Additionally, the B.C. Wildlife Federation and the Fish, Wildlife and Habitat Coalition recently sent letters to the province to triple the fines under the Wildlife Act. There’s an easy $700,000 to $800,000 a year that would be dedicated. 

The licensed hunter moose harvest in this province has plummeted from over 12,000 per year in the 1970s and 1980s to just over 4,000 by 2018. My graduate work on moose hunters demonstrated a tremendous willingness to pay if license fees were dedicated and changes to wildlife management occurred. 

The current license fee is $25, of which $5 is dedicated to the Habitat Conservation Trust Foundation. If license fees are dedicated, hunters would be willing to pay $114 for that same license, nearly a fivefold increase. Restoring moose to historical highs would mean an increase of up to $200 per license, and changes in governance would be anywhere from $65 to $124 per license. We’re talking about orders of magnitude of change that people have in their pockets that they want to give to you.  

The BCWF is also a founding member of the Watershed Security Coalition. In 2023, the province dedicated $100 million. We need $200 million more. We will help you match it with the federal government, and we will find another $200 million from private investors. 

We would like to see $200 million put into fish and wildlife conservation immediately. All resource projects should be required to contribute back to conservation. If you make money off the land, you put money back into the land. The approach of dedicating funding has the ability to increase funding levels by orders of magnitude, and we can make it bigger.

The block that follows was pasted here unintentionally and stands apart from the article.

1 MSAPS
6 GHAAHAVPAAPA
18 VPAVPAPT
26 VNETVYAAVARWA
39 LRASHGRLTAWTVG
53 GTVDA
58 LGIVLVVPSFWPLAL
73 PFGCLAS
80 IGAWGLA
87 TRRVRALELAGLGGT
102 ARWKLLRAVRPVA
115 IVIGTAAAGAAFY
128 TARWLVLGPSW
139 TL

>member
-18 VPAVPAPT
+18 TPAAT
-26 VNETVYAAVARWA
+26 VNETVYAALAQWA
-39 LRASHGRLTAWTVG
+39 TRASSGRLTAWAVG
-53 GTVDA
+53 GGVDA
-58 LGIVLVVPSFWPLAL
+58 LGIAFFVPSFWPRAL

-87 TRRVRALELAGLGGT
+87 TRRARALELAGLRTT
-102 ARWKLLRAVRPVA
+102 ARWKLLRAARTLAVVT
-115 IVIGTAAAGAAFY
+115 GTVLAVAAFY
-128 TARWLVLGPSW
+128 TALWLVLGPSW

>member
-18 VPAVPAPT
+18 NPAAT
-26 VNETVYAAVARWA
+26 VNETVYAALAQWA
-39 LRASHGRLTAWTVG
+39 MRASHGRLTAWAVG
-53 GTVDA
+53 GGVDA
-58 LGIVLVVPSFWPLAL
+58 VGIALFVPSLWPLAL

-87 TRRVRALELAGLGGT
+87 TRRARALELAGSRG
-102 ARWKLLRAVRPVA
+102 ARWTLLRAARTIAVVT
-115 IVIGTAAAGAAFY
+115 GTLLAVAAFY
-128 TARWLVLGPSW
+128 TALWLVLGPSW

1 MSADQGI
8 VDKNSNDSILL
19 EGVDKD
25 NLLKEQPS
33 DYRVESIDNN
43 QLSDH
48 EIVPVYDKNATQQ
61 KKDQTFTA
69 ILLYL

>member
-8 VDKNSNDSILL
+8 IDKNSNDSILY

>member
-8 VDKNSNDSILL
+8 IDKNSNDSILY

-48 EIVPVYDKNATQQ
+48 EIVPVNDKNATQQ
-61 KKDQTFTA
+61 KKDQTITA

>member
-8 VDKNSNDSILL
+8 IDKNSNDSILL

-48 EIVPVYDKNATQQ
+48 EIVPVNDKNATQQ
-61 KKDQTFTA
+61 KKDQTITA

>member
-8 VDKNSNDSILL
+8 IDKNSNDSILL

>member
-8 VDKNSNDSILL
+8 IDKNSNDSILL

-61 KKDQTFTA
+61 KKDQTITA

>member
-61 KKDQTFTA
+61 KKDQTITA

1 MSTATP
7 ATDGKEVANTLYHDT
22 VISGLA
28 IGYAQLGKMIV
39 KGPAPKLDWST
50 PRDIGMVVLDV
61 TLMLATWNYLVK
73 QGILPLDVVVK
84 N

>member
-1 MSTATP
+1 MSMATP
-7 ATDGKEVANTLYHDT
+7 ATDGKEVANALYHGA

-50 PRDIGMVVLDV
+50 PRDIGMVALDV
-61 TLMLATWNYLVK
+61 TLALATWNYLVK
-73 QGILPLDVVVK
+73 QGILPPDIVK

If you move it outside of government, we can leverage it. The B.C. Wildlife Federation, Habitat Conservation Trust Foundation, Ducks Unlimited — we all take $1, and we turn it into $4, easily. Sometimes we turn into $10 or $15. 

In 2017, the B.C. Wildlife Federation started the Southern Interior Mule Deer Project with $5,000. It is now the largest collaborative wildlife research project in B.C.’s history and has turned into a multi-million-dollar project, with two PhD students, over 1,300 volunteers and funders from government foundations, clubs and individuals going to the province. In addition to that, (we attracted) millions of dollars worth of volunteer time. 

So, by dedicating, increasing and leveraging funding, we can restore fish and wildlife, take care of our natural resources and prevent people’s houses from being burned down and flooded out.